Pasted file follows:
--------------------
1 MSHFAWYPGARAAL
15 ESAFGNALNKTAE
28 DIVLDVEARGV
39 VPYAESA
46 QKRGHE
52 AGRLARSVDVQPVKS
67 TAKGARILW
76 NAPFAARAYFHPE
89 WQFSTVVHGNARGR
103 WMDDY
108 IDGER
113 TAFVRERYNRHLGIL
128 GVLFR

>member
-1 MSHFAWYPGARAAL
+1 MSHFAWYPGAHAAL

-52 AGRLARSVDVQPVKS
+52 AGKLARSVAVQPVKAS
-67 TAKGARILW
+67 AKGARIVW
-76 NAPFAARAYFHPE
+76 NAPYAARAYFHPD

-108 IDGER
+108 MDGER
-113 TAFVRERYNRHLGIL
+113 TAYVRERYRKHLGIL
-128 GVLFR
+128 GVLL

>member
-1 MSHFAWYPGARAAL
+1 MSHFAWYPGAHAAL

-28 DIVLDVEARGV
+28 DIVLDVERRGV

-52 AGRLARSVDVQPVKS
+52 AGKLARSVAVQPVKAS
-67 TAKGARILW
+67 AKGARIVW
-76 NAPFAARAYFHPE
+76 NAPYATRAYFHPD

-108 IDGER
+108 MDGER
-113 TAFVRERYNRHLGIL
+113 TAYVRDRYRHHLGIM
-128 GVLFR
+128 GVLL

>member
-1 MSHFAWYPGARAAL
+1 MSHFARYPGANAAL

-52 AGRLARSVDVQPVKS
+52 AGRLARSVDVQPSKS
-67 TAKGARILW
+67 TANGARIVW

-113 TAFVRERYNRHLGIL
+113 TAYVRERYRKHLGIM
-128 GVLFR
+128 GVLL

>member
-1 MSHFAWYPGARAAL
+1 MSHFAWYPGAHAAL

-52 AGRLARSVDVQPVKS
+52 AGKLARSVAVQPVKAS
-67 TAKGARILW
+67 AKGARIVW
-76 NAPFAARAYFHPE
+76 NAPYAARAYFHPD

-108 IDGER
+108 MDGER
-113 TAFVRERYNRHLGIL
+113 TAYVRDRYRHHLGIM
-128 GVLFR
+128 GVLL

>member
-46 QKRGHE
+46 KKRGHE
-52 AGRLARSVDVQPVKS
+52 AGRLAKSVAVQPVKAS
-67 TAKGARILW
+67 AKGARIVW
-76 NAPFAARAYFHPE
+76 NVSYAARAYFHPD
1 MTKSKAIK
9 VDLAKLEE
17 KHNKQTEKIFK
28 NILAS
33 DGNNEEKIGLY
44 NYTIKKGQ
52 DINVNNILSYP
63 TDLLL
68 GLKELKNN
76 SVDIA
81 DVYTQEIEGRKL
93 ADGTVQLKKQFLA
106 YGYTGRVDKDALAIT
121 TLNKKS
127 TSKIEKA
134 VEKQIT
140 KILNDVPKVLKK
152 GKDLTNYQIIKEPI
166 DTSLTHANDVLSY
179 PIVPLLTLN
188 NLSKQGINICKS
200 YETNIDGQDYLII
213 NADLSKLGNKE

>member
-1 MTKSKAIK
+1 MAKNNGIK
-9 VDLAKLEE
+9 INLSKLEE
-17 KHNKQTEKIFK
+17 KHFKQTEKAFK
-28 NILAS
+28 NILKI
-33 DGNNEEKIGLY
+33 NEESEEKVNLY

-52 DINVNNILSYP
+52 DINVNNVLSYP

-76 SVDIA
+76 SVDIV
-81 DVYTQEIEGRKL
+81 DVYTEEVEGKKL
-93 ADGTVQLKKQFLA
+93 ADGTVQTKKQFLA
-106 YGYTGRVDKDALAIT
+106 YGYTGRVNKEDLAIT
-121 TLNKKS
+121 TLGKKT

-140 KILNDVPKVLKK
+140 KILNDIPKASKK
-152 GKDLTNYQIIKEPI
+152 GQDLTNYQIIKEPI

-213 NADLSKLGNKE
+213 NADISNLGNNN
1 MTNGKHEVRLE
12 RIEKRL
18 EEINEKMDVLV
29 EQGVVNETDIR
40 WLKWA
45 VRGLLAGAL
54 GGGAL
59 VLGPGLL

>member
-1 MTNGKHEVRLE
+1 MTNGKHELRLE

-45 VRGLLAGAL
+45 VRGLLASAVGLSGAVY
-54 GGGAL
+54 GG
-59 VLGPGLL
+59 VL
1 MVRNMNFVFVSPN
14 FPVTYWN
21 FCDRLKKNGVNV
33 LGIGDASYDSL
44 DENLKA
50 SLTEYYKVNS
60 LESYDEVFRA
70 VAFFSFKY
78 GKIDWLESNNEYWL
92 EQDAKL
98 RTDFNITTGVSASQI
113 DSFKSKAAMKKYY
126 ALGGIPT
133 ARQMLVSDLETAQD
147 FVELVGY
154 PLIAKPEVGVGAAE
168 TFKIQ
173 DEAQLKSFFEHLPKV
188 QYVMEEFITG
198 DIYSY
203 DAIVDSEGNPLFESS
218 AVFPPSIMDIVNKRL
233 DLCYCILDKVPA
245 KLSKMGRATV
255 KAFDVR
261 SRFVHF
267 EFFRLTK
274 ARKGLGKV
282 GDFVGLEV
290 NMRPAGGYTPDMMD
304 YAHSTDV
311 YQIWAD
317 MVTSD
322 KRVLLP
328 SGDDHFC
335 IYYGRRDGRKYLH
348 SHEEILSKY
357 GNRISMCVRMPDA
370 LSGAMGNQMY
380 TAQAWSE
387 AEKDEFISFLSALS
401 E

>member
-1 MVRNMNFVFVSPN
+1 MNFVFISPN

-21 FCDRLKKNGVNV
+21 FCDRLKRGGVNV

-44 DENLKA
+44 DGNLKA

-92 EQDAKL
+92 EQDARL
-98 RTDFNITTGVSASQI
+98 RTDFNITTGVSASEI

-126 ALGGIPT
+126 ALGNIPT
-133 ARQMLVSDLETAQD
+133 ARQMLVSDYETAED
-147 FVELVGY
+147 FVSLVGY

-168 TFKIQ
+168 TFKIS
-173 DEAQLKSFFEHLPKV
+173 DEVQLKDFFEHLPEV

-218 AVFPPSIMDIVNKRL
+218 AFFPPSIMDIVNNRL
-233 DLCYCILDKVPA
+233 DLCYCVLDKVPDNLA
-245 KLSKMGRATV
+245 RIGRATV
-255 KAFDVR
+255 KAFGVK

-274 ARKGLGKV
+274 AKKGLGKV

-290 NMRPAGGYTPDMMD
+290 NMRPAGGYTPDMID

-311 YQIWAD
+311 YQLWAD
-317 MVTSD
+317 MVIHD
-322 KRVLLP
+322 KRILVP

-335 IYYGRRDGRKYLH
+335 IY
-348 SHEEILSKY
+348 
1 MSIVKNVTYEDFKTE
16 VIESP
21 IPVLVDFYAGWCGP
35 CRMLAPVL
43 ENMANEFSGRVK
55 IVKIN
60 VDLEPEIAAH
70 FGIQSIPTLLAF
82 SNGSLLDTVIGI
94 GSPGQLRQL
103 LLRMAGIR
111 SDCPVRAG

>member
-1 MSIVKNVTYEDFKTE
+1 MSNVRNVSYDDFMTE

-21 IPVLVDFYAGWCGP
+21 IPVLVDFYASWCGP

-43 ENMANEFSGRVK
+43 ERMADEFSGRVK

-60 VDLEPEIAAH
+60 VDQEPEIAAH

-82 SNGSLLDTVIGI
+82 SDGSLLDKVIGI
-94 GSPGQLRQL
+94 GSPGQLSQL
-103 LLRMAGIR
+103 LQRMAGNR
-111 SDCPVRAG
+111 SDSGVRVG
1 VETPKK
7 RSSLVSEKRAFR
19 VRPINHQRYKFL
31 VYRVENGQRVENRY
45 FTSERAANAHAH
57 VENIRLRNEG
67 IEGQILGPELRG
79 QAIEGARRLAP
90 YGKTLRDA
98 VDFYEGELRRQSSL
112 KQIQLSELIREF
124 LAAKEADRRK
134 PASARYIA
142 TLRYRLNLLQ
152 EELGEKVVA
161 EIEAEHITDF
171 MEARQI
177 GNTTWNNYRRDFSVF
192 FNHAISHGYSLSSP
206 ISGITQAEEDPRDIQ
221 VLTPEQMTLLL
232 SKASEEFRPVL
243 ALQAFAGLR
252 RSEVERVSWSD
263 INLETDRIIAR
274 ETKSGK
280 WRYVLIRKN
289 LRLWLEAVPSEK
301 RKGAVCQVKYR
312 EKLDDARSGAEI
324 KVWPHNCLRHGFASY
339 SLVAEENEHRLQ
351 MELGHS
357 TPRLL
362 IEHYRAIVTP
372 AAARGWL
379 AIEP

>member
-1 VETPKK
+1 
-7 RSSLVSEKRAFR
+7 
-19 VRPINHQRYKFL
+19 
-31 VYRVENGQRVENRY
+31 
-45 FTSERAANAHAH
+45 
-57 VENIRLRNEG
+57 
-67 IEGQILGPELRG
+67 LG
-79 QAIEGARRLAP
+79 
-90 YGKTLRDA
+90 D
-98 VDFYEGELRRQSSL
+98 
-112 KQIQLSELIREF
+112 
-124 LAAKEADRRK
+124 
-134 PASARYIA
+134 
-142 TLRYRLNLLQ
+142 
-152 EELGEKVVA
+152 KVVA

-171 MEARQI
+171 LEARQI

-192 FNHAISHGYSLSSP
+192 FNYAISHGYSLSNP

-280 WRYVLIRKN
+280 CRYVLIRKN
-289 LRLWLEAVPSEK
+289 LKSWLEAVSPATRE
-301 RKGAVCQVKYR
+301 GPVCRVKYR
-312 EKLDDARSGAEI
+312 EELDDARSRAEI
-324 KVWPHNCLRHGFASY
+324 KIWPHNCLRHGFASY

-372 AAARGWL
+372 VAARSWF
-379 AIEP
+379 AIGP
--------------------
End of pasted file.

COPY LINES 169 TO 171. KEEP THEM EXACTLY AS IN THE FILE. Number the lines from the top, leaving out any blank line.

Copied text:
198 DIYSY
203 DAIVDSEGNPLFESS
218 AVFPPSIMDIVNKRL